"I’ve always written short stories, I’ve always been interested in the form being dictated by the concept, rather than the other way round." Jon McGregor
March 2014
War stories for children

War stories for children

“Maybe humans aren’t such a terrible animal after all,” reflects a whale that daydreams about aeroplanes in the sky and fatefully falls in love with a Japanese submarine. As the whale insouciantly navigates the sardine-filled waters of nature, the human sea-routes of warships and submarines and the airways of military planes are rife with death...
On the trail of Gideon Lewis-Kraus

On the trail of Gideon Lewis-Kraus

In his discursive and entertaining debut A Sense of Direction Gideon Lewis-Kraus challenges the boundaries of memoir and travelogue as he departs a life of lazy curiosity and stale hedonism in Berlin to embark on three distinct pilgrimages to examine how we may be defined by ritual, desire and purpose. Along the well-trodden trail of...
Hanging by the bay

Hanging by the bay

I live in Santa Cruz, California, on the very edge of the continent and one of the most beautiful places on planet earth. Most mornings I take a walk along West Cliff Drive, where I am joined by joggers, strollers, dogs, bicyclists and tourists. The ocean is below us; the path winds along the cliffs...
Not old enough to die

Not old enough to die

I’ll start with the early winter of 1996. I was lying in a hospital bed. I had been found after trying to kill myself by swallowing a lethal dose of sleeping pills with whiskey – an attempted suicide patient, they called me. When I opened my eyes, rain was falling outside the window. A few...
Anna Whitwham: Boxing clever

Anna Whitwham: Boxing clever

I’m late to meet Anna Whitwham, and as I rush into the appointed café, I spy a familiar-looking blonde woman tapping away at a laptop. We stare at each other. This must be Anna, I think. It’s actually Rachel Johnson who once wrote a book called Notting Hell, and Anna Whitwham is sat quietly behind...
Rebecca Mead's book for life

Rebecca Mead’s book for life

Just like Rebecca Mead, I too first read George Eliot’s Middlemarch as a seventeen-year-old impatiently waiting for my life to begin in the small town in which I grew up. Unlike Mead, however, I struggled with the century-old study of provincial life. My resistance to the text exacerbated by the fact I was studying it...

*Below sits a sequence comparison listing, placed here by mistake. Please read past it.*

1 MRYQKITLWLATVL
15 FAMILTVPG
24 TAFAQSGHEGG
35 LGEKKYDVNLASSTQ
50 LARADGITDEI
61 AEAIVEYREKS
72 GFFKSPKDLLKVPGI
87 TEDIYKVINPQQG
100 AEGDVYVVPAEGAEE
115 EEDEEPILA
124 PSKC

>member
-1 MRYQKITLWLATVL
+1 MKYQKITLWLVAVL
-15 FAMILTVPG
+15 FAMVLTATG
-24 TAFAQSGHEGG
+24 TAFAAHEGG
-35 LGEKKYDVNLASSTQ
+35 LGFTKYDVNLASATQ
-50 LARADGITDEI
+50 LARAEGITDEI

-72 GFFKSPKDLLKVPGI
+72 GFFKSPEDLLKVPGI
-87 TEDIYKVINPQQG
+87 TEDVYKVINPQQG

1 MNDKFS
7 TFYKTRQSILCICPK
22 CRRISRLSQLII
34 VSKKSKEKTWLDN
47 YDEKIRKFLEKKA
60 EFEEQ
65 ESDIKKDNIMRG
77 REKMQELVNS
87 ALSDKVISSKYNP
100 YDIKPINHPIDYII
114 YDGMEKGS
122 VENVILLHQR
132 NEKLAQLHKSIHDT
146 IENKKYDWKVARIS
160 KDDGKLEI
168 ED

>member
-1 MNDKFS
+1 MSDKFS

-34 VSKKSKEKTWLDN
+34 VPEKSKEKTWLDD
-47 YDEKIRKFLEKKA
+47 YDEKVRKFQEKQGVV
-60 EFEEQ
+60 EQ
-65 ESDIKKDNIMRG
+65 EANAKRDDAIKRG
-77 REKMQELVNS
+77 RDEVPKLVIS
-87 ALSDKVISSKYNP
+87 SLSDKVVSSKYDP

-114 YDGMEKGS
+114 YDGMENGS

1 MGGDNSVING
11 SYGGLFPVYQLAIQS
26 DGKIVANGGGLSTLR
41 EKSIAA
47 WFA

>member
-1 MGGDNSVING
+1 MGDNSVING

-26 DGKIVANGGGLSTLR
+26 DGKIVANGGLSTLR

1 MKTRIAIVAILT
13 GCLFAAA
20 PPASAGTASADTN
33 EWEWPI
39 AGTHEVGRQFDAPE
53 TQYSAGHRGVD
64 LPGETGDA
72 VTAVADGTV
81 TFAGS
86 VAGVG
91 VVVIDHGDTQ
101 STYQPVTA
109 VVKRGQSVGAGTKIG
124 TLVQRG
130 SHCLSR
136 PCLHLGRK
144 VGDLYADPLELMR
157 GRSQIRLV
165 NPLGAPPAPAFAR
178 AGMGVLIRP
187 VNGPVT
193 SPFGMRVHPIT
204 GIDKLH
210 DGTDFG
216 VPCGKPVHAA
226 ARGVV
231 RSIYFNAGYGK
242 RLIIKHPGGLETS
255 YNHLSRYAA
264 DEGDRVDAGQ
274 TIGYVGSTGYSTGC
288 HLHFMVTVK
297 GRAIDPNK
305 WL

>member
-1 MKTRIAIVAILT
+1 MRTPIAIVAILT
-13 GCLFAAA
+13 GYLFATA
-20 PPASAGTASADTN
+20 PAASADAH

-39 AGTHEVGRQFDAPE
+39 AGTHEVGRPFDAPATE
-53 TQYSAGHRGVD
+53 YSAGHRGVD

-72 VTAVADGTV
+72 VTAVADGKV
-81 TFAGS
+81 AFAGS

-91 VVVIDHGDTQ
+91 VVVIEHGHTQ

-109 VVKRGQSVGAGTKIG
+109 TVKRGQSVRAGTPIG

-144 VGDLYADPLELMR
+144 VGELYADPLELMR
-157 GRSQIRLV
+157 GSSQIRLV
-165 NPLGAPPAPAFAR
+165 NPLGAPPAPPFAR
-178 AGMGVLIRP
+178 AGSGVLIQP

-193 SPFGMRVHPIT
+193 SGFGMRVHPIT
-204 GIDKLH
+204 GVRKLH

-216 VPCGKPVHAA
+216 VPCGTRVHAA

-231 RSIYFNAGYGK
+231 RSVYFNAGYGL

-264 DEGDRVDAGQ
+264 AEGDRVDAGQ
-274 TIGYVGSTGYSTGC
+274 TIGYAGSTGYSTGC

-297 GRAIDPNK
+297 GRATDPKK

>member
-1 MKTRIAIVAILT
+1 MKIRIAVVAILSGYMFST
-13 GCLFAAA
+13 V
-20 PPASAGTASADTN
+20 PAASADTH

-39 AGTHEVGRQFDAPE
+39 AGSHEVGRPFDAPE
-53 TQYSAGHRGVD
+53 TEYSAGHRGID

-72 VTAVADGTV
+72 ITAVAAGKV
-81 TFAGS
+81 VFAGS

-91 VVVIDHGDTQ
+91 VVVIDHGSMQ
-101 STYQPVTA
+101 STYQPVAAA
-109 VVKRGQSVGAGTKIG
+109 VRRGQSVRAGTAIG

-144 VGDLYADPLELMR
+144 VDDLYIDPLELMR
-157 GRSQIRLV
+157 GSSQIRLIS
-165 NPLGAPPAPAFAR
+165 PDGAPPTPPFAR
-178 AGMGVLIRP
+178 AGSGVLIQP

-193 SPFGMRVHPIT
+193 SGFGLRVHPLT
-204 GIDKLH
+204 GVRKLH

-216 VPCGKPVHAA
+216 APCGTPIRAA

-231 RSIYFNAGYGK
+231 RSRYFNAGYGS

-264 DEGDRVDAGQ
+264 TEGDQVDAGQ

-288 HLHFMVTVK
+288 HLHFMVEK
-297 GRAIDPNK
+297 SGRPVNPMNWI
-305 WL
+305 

My own private love club

My own private love club

Robert Glancy’s debut novel Terms & Conditions tells the story of a lawyer specialising in jargon-filled small print and footnotes no one ever reads, whose life unravels after an apparent road accident. He looks back with fond imagination on a book tour that turned out nothing like a car crash. 1 February The launch of...
Animal scruples

Animal scruples

Two poems from La Fontaine’s Selected Fables, relating that the natures of two-legged and four-legged creatures have a great deal in common. From a delightful new translation with an introduction and explanatory notes by Christopher Betts published by Oxford University Press, and illustrated throughout with Gustave Doré’s exquisite original engravings.   The rat and the...
Ex cathedra

Ex cathedra

“Godfather, you’ll go blind from that, sir.” “What?” “You’re going to go blind. Reading is so sad. No sir, give me that book.” Caetaninha took the book out of his hands. Her godfather paced around and then went into his study, where there was no lack of books. He closed the door behind him and...
Origami

Origami

Another paper cut. Rebecca’s hands were a mess: swollen with tiny cuts, peppered with dry patches. She’d have to make sure they were all healed before Sean got home, or he would know what she’d been doing. She checked the clock. Almost six: she’d better get some dinner on. She pottered around the flat, checking...